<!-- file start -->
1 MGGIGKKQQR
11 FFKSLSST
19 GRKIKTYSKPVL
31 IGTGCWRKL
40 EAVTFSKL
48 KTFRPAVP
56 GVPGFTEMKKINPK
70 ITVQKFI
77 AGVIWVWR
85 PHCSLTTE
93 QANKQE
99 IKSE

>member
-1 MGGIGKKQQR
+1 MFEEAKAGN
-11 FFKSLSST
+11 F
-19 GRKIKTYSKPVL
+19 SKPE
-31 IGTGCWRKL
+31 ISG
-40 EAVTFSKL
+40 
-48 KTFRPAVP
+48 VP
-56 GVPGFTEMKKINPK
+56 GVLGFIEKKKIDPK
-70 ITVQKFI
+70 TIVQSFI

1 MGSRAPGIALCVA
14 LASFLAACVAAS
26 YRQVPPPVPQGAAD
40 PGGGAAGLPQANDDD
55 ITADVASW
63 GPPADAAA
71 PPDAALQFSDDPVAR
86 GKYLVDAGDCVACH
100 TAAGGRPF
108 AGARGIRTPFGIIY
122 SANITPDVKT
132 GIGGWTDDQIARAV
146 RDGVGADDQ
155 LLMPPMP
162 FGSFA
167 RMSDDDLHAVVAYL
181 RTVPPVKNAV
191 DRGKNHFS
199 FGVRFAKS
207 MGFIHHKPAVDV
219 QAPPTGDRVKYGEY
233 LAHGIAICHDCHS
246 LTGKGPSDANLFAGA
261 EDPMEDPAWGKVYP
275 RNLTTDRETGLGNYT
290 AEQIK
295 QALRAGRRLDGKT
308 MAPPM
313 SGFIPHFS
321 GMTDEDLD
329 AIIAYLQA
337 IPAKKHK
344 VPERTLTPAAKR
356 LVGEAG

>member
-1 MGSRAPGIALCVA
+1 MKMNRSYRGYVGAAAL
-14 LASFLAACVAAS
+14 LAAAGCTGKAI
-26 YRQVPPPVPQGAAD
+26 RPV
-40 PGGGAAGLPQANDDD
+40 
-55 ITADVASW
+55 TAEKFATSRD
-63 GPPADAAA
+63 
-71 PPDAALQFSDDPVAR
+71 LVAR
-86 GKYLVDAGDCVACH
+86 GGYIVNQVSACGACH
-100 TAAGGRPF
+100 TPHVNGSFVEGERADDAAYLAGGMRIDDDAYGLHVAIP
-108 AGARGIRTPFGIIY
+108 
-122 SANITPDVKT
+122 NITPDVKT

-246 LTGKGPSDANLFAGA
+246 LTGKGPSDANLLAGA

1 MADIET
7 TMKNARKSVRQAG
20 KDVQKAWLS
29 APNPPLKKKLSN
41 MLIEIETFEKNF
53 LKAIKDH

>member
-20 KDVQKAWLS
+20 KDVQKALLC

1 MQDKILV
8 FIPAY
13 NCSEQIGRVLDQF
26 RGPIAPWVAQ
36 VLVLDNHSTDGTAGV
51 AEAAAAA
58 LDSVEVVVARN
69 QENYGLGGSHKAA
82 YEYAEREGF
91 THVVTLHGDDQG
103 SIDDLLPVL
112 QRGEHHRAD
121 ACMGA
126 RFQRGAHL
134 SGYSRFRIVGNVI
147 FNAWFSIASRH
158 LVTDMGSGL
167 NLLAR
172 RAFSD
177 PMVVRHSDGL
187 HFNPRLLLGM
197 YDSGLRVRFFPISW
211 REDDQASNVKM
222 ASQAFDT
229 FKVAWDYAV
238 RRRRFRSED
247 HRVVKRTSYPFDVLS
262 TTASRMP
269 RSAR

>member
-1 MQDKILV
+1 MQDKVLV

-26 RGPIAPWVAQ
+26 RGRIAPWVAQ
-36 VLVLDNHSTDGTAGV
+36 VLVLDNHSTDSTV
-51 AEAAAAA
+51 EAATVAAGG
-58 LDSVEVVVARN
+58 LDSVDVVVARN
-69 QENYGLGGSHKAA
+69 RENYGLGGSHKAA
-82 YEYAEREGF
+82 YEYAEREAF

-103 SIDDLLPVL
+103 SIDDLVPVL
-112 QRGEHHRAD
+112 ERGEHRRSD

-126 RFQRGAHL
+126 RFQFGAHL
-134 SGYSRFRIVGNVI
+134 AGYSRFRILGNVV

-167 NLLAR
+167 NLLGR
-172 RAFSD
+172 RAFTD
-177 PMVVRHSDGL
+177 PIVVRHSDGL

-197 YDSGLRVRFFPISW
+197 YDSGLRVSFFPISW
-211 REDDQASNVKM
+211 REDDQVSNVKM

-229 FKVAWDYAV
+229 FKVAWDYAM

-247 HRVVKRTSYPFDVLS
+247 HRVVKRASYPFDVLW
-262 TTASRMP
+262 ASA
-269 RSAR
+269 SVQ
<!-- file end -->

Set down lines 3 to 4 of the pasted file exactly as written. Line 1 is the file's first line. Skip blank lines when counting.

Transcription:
19 GRKIKTYSKPVL
31 IGTGCWRKL